Are There Too Many Wild Turkeys in Maine?

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Are There Too Many Wild Turkeys in Maine?

Photo by John Milliken

Photo by John Milliken

Photo by John Milliken

Photo by John Milliken

John Milliken, VOX Video Editor

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In what has been hailed by many as a great success for wildlife, wild turkeys, which had been completely extinct in Maine since the early 1800’s, were reintroduced in 1977. Their subsequent success has led some to ask if perhaps the turkey population has gotten too high.

When Europeans first came to North America, wild turkeys were widespread throughout what would eventually be the United States, including southern Maine. Due to their habitat being converted to farmland,as well as heavy hunting, however, their numbers shrank until, by the nineteenth-century, they were completely gone. After several failed attempts at reintroducing domestic turkeys, the Maine Department of Inland Fisheries and Wildlife (MDIFW) successfully reintroduced 41 wild birds from Vermont in 1977-78. Since then, augmented by 70 more birds from Connecticut, the population has grown to an estimated 60,000 to 70,000.

Many Mainers believe that the turkey population has gotten out of hand. They point out that turkeys, which can weigh over twenty-five pounds, are often hit by cars, damaging the vehicles and posing a risk to motorists.

Turkeys can be a nuisance to farmers by stealing their crops and by defecating in livestock feed. They have also been accused of spreading the disease coccidiosis to cattle and of carrying ticks, which can cause lyme disease.

Fred Huntress of the Maine Forest Products Council points out another problem turkeys cause; they can eat all the acorns in a given area. This will lead to a decrease in the populations of other acorn-eating animals, and, because some of these animals, particularly bluejays, help to spread the acorns, there will be fewer oak trees. Lumber from oaks is a major part of Maine’s economy. Turkeys’ feeding habits also create more bare ground where invasive plant species can grow.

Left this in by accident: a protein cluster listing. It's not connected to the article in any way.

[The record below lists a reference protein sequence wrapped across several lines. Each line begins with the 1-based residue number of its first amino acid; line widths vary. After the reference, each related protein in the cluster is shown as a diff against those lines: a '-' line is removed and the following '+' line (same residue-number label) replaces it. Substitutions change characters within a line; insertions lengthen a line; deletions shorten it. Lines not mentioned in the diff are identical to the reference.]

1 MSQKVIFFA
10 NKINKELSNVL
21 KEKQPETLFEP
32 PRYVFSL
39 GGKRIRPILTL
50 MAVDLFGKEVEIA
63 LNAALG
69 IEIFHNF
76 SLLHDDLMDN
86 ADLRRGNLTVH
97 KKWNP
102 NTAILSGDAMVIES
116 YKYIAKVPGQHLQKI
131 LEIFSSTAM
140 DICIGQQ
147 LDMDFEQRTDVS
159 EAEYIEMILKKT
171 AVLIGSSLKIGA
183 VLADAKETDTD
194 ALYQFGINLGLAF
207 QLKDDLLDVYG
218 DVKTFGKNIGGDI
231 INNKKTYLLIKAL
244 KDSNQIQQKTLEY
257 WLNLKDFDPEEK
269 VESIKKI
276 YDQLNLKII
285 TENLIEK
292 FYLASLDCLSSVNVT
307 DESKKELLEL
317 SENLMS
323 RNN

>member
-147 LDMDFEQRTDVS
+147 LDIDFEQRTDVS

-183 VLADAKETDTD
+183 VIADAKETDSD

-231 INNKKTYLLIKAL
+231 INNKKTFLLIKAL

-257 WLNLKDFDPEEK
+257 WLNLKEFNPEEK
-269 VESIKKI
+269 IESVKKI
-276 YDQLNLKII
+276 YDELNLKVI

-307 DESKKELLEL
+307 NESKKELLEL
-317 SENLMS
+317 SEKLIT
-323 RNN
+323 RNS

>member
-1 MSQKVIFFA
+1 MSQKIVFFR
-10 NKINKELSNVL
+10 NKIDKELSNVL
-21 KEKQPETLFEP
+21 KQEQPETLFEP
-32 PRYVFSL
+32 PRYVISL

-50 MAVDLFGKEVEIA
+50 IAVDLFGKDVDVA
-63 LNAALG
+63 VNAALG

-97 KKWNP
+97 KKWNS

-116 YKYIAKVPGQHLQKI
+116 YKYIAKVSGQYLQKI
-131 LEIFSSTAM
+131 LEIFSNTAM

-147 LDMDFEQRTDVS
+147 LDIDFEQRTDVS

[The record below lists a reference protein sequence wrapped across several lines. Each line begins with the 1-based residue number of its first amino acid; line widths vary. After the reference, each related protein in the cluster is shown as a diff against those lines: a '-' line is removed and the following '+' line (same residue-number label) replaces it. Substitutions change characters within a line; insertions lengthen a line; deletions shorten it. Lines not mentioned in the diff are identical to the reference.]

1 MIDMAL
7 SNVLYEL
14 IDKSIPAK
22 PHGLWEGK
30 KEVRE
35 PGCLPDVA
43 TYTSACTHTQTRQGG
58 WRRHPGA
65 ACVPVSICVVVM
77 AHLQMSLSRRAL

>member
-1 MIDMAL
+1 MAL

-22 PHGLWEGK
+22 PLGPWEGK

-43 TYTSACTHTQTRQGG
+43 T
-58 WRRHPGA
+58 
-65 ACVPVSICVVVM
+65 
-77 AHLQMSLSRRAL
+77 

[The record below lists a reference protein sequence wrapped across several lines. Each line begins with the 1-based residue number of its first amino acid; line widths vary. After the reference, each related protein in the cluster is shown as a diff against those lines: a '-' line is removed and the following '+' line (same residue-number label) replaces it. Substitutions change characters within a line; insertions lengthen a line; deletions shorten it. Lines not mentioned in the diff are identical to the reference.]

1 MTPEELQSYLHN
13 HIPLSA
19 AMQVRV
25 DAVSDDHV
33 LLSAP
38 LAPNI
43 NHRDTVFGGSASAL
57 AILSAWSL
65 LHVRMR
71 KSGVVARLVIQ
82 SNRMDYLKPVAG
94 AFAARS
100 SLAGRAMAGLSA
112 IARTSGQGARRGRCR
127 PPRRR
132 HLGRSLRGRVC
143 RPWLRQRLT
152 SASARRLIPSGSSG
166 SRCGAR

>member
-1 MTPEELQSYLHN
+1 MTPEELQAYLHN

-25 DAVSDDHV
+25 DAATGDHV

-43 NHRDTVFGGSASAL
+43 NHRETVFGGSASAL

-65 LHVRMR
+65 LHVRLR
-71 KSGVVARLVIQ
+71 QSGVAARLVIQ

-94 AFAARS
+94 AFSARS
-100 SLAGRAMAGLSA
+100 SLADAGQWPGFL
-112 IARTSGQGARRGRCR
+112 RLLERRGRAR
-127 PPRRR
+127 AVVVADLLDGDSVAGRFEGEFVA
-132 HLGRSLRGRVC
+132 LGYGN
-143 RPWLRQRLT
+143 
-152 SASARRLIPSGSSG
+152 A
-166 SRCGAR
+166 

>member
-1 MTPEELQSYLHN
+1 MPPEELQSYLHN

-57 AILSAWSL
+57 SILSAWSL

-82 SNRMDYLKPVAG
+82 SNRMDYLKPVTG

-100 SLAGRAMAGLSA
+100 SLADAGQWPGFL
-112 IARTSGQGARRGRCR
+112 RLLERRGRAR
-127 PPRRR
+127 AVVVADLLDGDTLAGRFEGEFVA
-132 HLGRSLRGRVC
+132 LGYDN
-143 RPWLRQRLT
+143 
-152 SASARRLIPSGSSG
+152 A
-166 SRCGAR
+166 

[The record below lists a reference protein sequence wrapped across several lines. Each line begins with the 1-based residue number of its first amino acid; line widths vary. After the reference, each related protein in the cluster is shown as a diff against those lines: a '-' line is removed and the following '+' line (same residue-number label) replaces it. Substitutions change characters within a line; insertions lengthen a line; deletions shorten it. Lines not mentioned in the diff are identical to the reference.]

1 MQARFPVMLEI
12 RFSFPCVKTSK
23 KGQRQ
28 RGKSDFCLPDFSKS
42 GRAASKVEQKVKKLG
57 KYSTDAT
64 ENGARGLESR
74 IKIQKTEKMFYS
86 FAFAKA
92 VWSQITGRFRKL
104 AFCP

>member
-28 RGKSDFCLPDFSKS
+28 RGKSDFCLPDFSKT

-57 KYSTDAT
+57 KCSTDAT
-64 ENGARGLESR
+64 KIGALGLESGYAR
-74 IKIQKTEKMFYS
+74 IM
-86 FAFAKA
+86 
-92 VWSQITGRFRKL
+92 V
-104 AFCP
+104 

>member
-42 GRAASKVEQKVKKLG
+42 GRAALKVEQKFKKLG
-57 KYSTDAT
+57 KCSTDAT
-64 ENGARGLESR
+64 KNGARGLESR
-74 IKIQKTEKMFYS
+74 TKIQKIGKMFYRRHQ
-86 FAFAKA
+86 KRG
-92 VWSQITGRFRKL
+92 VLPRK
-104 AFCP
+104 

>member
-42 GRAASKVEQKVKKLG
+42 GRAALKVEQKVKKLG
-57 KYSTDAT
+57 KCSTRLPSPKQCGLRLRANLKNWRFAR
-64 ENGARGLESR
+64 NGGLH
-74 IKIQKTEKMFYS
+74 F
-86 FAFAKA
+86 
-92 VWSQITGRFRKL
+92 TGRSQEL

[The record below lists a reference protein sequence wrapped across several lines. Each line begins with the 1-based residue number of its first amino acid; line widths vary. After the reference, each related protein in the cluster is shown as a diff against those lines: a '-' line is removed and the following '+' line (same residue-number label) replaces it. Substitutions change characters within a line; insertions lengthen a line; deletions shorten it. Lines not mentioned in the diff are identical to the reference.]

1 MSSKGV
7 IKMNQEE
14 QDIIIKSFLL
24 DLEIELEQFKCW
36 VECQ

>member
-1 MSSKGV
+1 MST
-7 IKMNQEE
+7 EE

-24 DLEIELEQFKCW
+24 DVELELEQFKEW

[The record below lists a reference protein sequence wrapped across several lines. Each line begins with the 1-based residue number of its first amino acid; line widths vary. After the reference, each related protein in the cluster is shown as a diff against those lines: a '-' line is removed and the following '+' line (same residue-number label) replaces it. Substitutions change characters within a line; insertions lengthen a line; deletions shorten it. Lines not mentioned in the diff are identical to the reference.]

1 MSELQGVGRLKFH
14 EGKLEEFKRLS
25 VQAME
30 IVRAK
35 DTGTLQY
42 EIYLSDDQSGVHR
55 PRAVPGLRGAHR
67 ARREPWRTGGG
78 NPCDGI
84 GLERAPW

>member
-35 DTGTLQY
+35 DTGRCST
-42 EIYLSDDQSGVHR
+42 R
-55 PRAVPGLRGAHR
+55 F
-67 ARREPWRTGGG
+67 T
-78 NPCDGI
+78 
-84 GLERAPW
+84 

There are some who see the return of turkeys as a good thing, although most of them admit that the population probably should not get much bigger than it is. Michelle Smith of the Maine Audubon Society, for example, said: “Wild turkeys are a native species and are filling a natural niche, so Maine Audubon does not believe there is anything wrong naturally with their increasing population”.

Many Mainers enjoy hunting and eating wild turkeys and want them as a game animal; this is especially true in northern Maine where turkeys are less common.

Brad Allen is an MDIFW biologist who believes that turkeys in Maine are a good thing. While acknowledging that they do cause real problems, such as vehicle collisions and eating crops, he also argues that turkeys are less destructive than they are given credit for.

For example, while turkeys can contract a strain of coccidiosis, it is a different strain than the one that afflicts mammals, meaning that they can’t spread it to cattle. While turkeys do sometimes defecate in livestock feed, he says that this, while ruining the food, does not usually spread disease. Nor do they spread large quantities of ticks, which prefer to prey on mammals. In fact, Allen asserts that turkeys sometimes even eat ticks while foraging on the ground!

Finally, Allen says that, because turkeys are highly visible, being active all day rather than just at night like many wild animals, people attribute damage to them that is actually not their fault.

In response to the growing number of turkeys, there are now spring and fall turkey hunting seasons, and permits are available over-the-counter. Brad Allen says in The Bangor Daily News that the turkey population doesn’t seem to be increasing anymore: “[The wild turkey population] is high right now — it’s a very high level. But I don’t see it skyrocketing much more. The trend is remaining at that level.”(


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